The interspecific genome structure of cultivated banana, Musa spp. revealed by genomic DNA in situ hybridization
- Cite this article as:
- D’Hont, A., Paget-Goy, A., Escoute, J. et al. Theor Appl Genet (2000) 100: 177. doi:10.1007/s001220050024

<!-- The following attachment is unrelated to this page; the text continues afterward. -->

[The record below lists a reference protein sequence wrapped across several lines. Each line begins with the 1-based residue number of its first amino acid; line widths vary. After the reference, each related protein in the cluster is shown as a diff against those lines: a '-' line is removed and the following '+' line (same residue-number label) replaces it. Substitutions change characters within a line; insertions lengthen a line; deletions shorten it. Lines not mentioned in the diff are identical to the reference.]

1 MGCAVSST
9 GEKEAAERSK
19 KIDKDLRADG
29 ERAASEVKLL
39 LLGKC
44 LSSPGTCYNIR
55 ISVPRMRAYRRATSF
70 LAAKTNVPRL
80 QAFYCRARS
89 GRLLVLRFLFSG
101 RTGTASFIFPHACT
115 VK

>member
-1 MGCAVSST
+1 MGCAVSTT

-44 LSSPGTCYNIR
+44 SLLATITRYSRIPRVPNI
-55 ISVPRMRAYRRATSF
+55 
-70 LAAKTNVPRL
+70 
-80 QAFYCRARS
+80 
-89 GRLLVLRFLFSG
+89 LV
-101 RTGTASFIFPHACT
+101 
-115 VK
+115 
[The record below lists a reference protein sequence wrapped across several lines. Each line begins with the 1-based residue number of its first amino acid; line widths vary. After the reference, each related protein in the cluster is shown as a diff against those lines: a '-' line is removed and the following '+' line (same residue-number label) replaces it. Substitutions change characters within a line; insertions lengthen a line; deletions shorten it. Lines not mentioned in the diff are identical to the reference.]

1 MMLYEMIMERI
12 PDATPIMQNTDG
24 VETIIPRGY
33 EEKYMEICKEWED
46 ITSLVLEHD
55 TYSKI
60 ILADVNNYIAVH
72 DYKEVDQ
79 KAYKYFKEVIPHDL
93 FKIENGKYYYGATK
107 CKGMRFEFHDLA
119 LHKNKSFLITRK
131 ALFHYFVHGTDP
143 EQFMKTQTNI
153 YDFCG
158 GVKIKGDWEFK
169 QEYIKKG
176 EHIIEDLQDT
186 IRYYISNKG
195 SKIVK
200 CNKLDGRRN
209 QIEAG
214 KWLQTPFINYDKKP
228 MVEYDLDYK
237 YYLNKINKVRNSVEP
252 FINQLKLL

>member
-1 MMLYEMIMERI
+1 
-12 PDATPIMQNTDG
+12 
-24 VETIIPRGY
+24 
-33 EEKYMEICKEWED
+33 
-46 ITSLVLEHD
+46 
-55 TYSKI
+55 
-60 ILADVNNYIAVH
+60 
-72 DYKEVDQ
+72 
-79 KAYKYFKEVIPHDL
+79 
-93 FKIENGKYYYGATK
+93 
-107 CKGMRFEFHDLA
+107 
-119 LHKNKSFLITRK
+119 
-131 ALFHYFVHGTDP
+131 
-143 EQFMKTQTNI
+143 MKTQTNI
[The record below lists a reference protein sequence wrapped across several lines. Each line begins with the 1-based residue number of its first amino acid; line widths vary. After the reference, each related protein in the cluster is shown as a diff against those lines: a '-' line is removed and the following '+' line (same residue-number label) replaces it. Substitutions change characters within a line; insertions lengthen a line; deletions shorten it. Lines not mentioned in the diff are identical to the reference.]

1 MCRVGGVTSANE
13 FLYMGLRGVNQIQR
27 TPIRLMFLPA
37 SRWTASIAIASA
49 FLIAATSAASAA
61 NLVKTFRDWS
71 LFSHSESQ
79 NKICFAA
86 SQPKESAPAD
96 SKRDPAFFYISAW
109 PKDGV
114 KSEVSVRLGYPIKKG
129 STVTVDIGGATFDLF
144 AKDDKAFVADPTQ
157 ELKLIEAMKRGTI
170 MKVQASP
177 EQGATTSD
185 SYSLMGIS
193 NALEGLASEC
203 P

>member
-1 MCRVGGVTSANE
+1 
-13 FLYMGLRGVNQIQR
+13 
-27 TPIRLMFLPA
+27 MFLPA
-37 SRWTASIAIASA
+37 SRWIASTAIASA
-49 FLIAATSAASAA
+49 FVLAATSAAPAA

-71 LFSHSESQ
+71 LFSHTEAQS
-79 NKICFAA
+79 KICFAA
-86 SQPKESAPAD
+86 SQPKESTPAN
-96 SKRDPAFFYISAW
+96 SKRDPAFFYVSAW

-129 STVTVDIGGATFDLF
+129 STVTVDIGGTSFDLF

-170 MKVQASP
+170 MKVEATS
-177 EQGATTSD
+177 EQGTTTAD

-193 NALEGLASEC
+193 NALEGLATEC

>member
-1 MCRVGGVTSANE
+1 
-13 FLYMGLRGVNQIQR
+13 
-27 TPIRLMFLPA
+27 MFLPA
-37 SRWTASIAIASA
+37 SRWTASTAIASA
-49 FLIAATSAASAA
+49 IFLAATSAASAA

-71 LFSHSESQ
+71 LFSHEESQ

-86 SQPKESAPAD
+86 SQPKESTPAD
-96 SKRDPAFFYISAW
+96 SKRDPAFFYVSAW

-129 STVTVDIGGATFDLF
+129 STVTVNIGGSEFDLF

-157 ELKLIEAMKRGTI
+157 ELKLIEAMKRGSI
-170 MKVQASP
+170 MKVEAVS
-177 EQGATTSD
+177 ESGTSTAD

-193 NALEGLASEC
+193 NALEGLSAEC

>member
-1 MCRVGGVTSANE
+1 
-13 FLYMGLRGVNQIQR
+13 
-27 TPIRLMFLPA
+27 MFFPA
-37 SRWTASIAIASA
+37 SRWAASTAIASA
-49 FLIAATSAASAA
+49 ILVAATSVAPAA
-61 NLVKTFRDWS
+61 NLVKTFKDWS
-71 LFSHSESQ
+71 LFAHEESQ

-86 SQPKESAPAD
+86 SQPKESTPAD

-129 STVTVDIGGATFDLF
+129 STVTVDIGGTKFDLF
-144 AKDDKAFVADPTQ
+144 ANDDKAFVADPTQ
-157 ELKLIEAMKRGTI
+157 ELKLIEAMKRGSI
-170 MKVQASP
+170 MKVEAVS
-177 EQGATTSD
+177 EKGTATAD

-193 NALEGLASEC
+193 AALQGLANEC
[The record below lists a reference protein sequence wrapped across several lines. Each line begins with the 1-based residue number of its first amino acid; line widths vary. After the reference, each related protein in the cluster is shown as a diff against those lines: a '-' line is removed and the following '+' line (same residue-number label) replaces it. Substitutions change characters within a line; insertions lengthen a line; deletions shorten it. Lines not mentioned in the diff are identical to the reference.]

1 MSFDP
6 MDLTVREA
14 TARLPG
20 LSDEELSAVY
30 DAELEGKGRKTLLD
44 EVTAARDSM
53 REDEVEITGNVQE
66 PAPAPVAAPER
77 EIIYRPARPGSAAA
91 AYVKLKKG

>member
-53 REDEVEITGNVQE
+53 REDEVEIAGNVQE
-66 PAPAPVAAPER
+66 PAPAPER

In cultivated banana, Musa spp., there are four known genomes, A, B, S, and T. These correspond to the genetic constitutions of wild Eumusa species M. acuminata, M. balbisiana, M. schizocarpa and the Australimusa species, respectively. Most cultivated clones are triploid or diploid, they have been classified into genomic groups according to chromosome numbers and morphological traits. Genomic in situ hybridization (GISH) enabled us to differentiate the chromosomes of these four genomes; however, a distal portion of the chromosomes remained unlabelled. GISH was used to determine the exact genome structure of interspecific cultivated clones.In most cases the results were consistent with the chromosome constitution estimated by means of phenotypic descriptors.The one notable exception, the clone ’Pelipita’, has the 8 A and 25 B chromosomes instead of the predicted 11 A and 22 B. GISH also enabled us to determine the chromosome complement of a few clones that could not be classified only on the basis of phenotypic descriptors and chromosome counts. The rDNA sites were located in Musa species. They appeared to be often associated with satellites, which can be separated from the chromosomes, representing a potential source of error for chromosome counting using classical techniques.